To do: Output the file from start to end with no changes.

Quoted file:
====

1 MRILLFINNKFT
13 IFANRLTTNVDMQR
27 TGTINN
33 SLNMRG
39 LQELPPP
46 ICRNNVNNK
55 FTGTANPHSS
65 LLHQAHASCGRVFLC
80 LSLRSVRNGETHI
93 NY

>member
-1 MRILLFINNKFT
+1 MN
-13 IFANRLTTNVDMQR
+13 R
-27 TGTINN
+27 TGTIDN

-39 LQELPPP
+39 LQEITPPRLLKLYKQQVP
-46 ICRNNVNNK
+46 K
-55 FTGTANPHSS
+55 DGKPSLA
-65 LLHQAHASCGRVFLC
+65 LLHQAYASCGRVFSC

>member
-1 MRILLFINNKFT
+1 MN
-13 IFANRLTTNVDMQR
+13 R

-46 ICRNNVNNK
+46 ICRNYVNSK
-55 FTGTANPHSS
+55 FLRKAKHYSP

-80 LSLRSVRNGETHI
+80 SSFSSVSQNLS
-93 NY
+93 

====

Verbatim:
1 MRILLFINNKFT
13 IFANRLTTNVDMQR
27 TGTINN
33 SLNMRG
39 LQELPPP
46 ICRNNVNNK
55 FTGTANPHSS
65 LLHQAHASCGRVFLC
80 LSLRSVRNGETHI
93 NY

>member
-1 MRILLFINNKFT
+1 MN
-13 IFANRLTTNVDMQR
+13 R
-27 TGTINN
+27 TGTIDN

-39 LQELPPP
+39 LQEITPPRLLKLYKQQVP
-46 ICRNNVNNK
+46 K
-55 FTGTANPHSS
+55 DGKPSLA
-65 LLHQAHASCGRVFLC
+65 LLHQAYASCGRVFSC

>member
-1 MRILLFINNKFT
+1 MN
-13 IFANRLTTNVDMQR
+13 R

-46 ICRNNVNNK
+46 ICRNYVNSK
-55 FTGTANPHSS
+55 FLRKAKHYSP

-80 LSLRSVRNGETHI
+80 SSFSSVSQNLS
-93 NY
+93 